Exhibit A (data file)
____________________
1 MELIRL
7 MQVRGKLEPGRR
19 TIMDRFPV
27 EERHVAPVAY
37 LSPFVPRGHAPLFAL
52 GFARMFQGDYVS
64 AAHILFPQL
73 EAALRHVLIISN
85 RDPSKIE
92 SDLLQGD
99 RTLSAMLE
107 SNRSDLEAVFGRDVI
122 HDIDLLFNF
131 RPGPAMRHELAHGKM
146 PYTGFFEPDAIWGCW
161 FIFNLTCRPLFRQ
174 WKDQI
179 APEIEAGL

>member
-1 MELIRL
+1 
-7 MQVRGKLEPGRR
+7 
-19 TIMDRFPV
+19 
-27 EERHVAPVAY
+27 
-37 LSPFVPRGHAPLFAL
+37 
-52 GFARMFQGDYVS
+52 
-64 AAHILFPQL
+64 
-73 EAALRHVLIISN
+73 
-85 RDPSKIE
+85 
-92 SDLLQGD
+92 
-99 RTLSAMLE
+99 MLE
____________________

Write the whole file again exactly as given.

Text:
1 MELIRL
7 MQVRGKLEPGRR
19 TIMDRFPV
27 EERHVAPVAY
37 LSPFVPRGHAPLFAL
52 GFARMFQGDYVS
64 AAHILFPQL
73 EAALRHVLIISN
85 RDPSKIE
92 SDLLQGD
99 RTLSAMLE
107 SNRSDLEAVFGRDVI
122 HDIDLLFNF
131 RPGPAMRHELAHGKM
146 PYTGFFEPDAIWGCW
161 FIFNLTCRPLFRQ
174 WKDQI
179 APEIEAGL

>member
-1 MELIRL
+1 
-7 MQVRGKLEPGRR
+7 
-19 TIMDRFPV
+19 
-27 EERHVAPVAY
+27 
-37 LSPFVPRGHAPLFAL
+37 
-52 GFARMFQGDYVS
+52 
-64 AAHILFPQL
+64 
-73 EAALRHVLIISN
+73 
-85 RDPSKIE
+85 
-92 SDLLQGD
+92 
-99 RTLSAMLE
+99 MLE